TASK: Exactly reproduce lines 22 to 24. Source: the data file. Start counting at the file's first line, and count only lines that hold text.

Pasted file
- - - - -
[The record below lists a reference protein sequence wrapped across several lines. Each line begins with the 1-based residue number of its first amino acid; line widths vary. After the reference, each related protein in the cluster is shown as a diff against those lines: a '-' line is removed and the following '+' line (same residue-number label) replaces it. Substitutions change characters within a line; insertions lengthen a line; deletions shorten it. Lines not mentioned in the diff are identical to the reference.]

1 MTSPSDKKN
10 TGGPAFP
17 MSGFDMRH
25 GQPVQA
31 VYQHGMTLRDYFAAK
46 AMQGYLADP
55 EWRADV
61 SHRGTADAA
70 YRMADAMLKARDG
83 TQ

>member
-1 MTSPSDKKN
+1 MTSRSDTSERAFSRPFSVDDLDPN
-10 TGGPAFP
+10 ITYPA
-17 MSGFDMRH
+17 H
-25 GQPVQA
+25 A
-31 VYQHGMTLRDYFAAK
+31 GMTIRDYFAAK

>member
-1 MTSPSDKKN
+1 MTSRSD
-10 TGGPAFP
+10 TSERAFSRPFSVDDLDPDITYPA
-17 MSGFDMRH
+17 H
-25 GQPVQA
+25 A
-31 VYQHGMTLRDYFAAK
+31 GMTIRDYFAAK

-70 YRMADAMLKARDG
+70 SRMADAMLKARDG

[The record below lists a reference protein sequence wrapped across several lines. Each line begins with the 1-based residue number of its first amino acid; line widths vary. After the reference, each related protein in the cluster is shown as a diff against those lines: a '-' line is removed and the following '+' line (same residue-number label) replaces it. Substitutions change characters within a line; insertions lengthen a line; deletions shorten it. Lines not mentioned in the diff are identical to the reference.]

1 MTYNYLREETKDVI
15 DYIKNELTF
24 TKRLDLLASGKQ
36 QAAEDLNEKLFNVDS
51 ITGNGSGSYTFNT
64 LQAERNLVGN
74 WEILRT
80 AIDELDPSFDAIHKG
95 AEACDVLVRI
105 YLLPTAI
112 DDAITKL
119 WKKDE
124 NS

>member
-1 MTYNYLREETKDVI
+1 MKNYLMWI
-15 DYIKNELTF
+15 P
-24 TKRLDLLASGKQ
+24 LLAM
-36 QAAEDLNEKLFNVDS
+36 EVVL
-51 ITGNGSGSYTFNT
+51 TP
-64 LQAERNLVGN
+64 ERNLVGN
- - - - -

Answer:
+31 GMTIRDYFAAK

>member
-1 MTSPSDKKN